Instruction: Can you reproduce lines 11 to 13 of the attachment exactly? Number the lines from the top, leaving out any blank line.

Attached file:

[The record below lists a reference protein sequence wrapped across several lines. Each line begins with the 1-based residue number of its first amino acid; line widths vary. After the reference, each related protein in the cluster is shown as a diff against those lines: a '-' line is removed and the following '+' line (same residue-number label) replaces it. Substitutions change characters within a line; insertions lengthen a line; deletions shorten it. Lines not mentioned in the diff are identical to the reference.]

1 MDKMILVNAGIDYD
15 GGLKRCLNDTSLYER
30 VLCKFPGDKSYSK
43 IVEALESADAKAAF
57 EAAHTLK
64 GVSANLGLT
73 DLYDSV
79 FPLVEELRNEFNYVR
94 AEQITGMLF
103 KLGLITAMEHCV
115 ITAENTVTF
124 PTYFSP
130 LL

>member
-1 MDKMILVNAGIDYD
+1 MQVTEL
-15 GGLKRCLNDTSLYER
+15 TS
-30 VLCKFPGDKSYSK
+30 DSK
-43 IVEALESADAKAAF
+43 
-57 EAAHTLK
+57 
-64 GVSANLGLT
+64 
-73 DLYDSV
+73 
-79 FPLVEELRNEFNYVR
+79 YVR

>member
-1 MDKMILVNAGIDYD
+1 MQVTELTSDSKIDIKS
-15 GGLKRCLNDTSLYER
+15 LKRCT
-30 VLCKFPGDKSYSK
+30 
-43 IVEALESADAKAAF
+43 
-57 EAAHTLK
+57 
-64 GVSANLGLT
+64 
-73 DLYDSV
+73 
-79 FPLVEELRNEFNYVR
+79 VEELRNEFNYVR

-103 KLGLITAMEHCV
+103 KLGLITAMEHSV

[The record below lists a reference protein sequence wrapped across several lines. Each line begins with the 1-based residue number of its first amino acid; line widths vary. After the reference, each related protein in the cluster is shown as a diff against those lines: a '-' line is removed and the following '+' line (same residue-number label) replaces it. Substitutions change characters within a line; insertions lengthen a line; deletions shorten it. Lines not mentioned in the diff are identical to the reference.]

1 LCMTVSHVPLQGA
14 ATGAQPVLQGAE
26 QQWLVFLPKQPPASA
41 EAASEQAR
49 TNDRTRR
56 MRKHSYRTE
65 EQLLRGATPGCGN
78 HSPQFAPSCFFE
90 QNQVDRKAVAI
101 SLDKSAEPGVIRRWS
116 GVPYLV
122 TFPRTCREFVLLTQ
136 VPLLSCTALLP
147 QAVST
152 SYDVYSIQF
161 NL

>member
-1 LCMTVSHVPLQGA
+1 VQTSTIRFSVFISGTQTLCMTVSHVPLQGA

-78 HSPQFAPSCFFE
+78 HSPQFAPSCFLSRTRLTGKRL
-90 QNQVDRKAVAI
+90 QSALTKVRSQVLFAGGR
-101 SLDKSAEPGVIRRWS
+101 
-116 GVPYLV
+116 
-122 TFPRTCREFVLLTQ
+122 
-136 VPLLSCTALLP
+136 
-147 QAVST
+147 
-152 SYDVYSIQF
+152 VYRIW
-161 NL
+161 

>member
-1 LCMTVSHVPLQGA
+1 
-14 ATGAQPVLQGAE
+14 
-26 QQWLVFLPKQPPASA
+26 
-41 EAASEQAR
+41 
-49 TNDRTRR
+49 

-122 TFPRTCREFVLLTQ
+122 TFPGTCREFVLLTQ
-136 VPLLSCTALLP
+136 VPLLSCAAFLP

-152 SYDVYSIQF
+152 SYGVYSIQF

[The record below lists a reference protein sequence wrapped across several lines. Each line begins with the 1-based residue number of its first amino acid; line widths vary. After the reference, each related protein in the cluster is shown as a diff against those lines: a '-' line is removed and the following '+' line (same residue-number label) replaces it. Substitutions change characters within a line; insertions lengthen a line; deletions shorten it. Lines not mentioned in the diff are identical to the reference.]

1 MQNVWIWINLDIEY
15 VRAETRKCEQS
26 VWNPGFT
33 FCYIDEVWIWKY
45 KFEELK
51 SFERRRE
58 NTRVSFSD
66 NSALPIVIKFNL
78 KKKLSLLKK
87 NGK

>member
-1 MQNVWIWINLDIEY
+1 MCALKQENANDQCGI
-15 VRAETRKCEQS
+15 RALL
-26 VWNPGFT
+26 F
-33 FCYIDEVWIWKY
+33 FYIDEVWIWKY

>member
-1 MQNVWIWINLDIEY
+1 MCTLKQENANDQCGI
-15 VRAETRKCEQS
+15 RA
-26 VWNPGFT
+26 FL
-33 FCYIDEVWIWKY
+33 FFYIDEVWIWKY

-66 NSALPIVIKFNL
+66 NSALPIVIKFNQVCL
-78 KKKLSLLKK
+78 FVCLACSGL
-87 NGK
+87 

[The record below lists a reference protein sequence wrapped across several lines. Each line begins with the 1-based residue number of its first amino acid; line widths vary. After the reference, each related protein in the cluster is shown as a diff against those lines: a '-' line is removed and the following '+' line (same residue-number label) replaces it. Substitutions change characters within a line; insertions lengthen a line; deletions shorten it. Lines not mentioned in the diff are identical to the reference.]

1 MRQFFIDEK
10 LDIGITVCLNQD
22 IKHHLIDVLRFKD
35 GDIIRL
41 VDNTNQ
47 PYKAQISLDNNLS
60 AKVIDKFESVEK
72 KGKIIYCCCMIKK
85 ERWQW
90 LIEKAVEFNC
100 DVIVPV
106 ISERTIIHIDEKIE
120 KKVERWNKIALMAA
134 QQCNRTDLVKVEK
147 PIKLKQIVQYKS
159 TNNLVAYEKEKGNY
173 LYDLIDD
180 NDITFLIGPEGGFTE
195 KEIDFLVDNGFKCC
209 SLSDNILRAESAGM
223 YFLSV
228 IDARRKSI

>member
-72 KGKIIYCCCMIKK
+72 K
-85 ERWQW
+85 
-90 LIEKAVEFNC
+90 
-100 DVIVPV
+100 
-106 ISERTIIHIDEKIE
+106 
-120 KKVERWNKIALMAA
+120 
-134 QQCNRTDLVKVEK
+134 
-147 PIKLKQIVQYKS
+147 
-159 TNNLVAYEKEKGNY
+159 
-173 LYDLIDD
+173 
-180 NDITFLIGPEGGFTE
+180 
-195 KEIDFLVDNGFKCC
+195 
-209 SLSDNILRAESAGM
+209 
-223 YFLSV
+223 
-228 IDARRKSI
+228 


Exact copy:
103 KLGLITAMEHCV
115 ITAENTVTF
124 PTYFSP